Phylotranscriptomic analysis of the origin and early diversification of land plants

Norman J. Wickett, Siavash Mirarab, Nam Nguyen, Tandy Warnow, Eric Carpenter, Naim Matasci, Saravanaraj Ayyampalayam, Michael S. Barker, J. Gordon Burleigh, Matthew A. Gitzendanner, Brad R. Ruhfel, Eric Wafula, Joshua P. Der, Sean W. Graham, Sarah Mathews, Michael Melkonian, Douglas E. Soltis, Pamela S. Soltis, Nicholas W. Miles, Carl J. RothfelsLisa Pokorny, A. Jonathan Shaw, Lisa De Gironimo, Dennis W. Stevenson, Barbara Surek, Juan Carlos Villarreal, Béatrice Roure, Hervé Philippe, Claude W. De Pamphilis, Tao Chen, Michael K. Deyholos, Regina S. Baucom, Toni M. Kutchan, Megan M. Augustin, Jun Wang, Yong Zhang, Zhijian Tian, Zhixiang Yan, Xiaolei Wu, Xiao Sun, Gane Ka Shu Wong, James Leebens-Mack

Research output: Contribution to journalArticle

Abstract

Reconstructing the origin and evolution of land plants and their algal relatives is a fundamental problem in plant phylogenetics, and is essential for understanding how critical adaptations arose, including the embryo, vascular tissue, seeds, and flowers. Despite advances inmolecular systematics, some hypotheses of relationships remain weakly resolved. Inferring deep phylogenies with bouts of rapid diversification can be problematic; however, genome-scale data should significantly increase the number of informative characters for analyses. Recent phylogenomic reconstructions focused on the major divergences of plants have resulted in promising but inconsistent results. One limitation is sparse taxon sampling, likely resulting from the difficulty and cost of data generation. To address this limitation, transcriptome data for 92 streptophyte taxa were generated and analyzed along with 11 published plant genome sequences. Phylogenetic reconstructions were conducted using up to 852 nuclear genes and 1,701,170 aligned sites. Sixty-nine analyses were performed to test the robustness of phylogenetic inferences to permutations of the datamatrix or to phylogeneticmethod, including supermatrix, supertree, and coalescent-based approaches, maximumlikelihood and Bayesian methods, partitioned and unpartitioned analyses, and amino acid versus DNA alignments. Among other results, we find robust support for a sister-group relationship between land plants and one group of streptophyte green algae, the Zygnematophyceae. Strong and robust support for a clade comprising liverworts and mosses is inconsistent with a widely accepted view of early land plant evolution, and suggests that phylogenetic hypotheses used to understand the evolution of fundamental plant traits should be reevaluated.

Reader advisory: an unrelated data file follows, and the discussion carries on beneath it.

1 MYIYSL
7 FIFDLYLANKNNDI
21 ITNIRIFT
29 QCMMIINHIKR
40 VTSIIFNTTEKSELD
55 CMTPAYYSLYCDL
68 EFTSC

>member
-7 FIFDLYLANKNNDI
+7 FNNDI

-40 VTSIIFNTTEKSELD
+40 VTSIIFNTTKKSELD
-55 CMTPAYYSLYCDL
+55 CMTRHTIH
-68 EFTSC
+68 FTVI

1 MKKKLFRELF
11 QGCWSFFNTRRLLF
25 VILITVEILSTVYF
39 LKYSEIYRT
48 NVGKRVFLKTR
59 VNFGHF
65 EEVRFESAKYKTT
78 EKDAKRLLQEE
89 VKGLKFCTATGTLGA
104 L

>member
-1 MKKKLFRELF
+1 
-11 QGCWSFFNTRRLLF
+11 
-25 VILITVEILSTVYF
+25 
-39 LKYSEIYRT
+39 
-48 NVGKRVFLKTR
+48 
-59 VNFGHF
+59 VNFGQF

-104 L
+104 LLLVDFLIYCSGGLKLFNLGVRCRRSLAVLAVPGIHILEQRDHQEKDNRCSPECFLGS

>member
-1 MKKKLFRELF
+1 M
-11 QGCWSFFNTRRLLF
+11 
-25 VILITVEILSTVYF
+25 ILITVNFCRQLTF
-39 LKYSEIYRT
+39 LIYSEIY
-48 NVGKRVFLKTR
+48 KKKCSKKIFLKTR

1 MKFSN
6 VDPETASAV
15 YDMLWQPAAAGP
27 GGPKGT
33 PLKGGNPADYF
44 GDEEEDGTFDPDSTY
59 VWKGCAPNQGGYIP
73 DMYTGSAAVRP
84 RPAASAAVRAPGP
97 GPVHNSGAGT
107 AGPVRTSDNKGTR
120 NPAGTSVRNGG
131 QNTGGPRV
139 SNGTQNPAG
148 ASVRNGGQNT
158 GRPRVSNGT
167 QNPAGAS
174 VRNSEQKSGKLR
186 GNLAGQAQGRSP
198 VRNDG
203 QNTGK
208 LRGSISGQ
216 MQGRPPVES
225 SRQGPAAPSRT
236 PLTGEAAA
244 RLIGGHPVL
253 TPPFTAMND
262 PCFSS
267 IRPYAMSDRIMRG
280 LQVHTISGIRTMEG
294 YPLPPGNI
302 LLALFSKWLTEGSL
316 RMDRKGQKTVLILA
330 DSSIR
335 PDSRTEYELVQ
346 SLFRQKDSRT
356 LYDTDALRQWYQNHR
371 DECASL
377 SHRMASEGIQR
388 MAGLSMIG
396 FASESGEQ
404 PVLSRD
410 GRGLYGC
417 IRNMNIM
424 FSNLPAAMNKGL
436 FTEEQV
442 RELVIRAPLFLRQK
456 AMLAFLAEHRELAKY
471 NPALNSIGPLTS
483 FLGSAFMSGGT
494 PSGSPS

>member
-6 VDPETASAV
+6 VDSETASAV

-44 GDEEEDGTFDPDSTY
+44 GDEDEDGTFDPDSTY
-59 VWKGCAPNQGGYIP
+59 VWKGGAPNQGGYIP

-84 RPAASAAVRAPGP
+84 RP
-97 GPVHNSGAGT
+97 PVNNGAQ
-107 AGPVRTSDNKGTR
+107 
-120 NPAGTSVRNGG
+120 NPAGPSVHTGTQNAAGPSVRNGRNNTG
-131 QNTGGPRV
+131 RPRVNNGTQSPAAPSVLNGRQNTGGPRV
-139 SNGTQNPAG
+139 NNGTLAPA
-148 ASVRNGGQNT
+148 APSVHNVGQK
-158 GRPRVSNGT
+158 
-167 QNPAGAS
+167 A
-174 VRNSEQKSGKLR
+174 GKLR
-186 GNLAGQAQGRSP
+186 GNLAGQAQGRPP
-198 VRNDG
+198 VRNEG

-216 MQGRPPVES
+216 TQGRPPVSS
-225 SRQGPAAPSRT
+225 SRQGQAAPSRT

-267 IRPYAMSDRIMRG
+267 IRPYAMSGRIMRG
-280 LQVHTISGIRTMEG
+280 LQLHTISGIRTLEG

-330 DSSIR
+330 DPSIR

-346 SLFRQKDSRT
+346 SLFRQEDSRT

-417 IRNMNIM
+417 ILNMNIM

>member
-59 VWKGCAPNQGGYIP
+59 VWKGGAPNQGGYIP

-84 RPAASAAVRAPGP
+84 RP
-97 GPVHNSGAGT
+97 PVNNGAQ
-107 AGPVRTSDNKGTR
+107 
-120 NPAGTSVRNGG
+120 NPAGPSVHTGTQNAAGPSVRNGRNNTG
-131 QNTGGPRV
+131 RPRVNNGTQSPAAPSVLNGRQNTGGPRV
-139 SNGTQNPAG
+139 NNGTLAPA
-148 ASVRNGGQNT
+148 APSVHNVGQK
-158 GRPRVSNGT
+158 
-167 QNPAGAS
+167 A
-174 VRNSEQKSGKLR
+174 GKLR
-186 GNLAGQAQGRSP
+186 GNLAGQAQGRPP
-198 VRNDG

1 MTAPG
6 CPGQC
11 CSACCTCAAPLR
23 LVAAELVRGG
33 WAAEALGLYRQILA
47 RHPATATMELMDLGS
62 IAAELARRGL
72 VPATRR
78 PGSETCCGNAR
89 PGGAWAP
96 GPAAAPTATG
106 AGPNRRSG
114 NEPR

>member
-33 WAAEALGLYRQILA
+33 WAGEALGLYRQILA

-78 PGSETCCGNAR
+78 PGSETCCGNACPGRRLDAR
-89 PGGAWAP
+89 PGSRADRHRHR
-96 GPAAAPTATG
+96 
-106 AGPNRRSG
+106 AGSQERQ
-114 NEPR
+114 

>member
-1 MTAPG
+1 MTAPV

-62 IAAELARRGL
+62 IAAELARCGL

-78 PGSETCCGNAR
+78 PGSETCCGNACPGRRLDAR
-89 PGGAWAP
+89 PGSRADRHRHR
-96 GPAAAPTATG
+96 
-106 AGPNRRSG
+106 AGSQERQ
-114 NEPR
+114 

Original languageEnglish (US)
Pages (from-to)E4859-E4868
JournalProceedings of the National Academy of Sciences of the United States of America
Volume111
Issue number45
DOIs
StatePublished - Nov 11 2014
Externally publishedYes

Keywords

  • Land plants
  • Phylogenomics
  • Phylogeny
  • Streptophyta
  • Transcriptome

ASJC Scopus subject areas

  • General

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